Integrated customer management

Published on Author Suchen

Integrated customer management (or its acronym, ICM ) is a business strategy for improving support by sharing information between discrete departments. ICM has three business principles: alignment, agility, and customer-centricity . The phrase “integrated customer management” was coined by Amdocs in 2004. In the communications industry, the phrase appears to be more common. For example, when reporting on the 3GSM World Congress in Barcelona in February 14, 2005, the Financial Times printed the headline: “Vendors unveil systems for the real world; Integrated customer management and boosting revenues are the main issues for operators. ” [1]

Motivation for integration

Communications, media and entertainment industries (eg, wireline, wireless, broadband cable, and satellite service providers). The customer experience is emerging as the primary service providers can stand apart from competitors. The goal of integrated customer management is to align people, processes and technology to enable service providers to deliver the customer experience, rather than having an unplanned result.

Principles

Alignment

All people, processes and systems must be aligned to meet both business goals and customers. For example, bundling products is a good example of an initiative that deals with lines of business and / or departments. The product development, marketing and sales departments, and wireless services must work in conjunction with the company. Beyond this, customer service, accounting and other functions must make possible these. Alignment allows customers to perceive and interact with their service providers as one company, not as disparate lines of business.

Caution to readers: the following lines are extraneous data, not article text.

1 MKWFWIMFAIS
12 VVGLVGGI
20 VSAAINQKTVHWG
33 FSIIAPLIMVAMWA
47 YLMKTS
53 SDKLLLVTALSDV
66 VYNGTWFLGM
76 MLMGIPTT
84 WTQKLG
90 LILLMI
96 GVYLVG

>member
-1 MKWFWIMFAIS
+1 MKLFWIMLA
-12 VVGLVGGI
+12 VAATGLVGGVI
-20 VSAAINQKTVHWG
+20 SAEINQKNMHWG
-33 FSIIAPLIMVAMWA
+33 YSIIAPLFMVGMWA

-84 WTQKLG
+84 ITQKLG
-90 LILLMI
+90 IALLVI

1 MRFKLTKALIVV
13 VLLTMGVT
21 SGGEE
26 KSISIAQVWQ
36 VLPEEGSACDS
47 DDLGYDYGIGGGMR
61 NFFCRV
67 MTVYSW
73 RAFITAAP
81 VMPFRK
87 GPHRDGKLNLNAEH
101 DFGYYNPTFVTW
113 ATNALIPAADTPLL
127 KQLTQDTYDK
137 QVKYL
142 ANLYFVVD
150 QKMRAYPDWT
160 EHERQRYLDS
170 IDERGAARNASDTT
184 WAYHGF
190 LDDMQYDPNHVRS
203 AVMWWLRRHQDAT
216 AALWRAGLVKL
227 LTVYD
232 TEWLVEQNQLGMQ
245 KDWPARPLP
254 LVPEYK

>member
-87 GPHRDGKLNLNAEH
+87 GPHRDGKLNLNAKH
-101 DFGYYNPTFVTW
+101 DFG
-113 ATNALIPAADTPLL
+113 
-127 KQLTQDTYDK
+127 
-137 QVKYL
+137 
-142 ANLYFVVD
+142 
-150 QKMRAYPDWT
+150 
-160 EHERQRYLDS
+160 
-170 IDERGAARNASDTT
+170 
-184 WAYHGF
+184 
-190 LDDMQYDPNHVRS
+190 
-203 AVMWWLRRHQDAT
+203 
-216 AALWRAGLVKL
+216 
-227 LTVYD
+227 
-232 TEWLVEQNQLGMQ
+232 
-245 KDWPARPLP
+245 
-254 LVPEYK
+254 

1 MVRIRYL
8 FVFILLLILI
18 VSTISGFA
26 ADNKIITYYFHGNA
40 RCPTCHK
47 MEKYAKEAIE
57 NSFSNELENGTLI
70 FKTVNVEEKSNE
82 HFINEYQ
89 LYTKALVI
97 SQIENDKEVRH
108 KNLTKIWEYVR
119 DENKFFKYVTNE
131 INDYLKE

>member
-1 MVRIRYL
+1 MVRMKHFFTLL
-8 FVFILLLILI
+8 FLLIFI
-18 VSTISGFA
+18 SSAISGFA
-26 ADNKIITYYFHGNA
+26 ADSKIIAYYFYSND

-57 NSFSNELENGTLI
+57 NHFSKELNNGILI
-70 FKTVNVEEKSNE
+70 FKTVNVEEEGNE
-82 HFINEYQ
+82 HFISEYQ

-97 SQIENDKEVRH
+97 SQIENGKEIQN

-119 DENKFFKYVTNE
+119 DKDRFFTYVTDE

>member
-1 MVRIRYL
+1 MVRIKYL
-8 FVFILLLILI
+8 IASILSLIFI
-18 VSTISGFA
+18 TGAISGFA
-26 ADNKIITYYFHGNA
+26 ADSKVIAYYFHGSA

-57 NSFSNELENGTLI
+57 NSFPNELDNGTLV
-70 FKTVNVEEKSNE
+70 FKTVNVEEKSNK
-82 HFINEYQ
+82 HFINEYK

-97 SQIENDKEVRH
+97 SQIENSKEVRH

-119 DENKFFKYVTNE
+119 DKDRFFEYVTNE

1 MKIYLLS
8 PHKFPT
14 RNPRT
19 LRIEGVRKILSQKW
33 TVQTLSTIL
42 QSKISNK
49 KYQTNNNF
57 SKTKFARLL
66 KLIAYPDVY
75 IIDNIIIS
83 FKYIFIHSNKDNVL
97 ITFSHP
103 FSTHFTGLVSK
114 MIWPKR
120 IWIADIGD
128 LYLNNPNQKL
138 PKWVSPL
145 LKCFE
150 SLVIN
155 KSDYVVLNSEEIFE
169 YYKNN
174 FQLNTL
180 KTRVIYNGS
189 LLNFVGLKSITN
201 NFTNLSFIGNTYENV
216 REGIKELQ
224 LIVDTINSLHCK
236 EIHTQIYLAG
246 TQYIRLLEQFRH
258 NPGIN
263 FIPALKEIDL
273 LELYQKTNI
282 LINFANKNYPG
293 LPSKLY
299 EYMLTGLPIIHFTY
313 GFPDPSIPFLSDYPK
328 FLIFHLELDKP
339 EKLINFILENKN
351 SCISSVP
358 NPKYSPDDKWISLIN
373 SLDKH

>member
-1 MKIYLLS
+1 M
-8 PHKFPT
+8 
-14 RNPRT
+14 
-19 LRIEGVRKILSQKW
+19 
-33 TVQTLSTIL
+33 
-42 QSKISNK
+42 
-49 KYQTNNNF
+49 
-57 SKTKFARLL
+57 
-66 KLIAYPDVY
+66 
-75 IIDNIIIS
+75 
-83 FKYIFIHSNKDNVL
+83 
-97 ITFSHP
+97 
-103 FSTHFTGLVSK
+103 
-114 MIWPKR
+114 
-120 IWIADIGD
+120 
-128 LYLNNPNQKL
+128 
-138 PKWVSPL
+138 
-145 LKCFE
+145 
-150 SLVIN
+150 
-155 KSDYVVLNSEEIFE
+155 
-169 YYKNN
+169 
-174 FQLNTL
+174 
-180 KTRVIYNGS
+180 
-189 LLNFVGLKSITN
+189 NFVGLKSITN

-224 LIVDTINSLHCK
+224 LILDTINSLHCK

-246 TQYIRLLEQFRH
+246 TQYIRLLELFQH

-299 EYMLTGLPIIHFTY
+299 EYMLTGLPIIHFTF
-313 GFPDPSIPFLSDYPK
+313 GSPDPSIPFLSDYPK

Agility

In industries where the pace of change has greatly accelerated, service providers must be able to quickly and easily react to changing market conditions and customer demands. Nimble niche players (eg, a former utility, wireline service company versus VoIP provider; a traditional financial institution versus a credit card company). Agile organizations can change direction when it makes sense for them to be so-and-so when they are asked to do so, or by inflexible business processes or IT infrastructure.

Customer-centricity

In the past, ostensibly due to the original utility status of many communication service providers, the customer experience was not a primary concern. Providers sought only to make their products available, not necessarily easy to access or use. Therefore, the customer experience has been primarily driven by the product of an efficient and effective service. Today, consumers have more patience and patience with a slow, frustrating or otherwise unfulfilling customer experience. Whether they are interacting with a customer service representative, responding to an advertised offer, or simply ask for a quote. Therefore, service providers must put the customer at the center of their business. Customer-centricity means making the business easier for customers to do business with. It also involves understanding customers’ needs and desires and mapping processes and resources to meet them.

References

  1. Jump up^ FT.com / Home UK / UK – Vendors unveil systems for the real world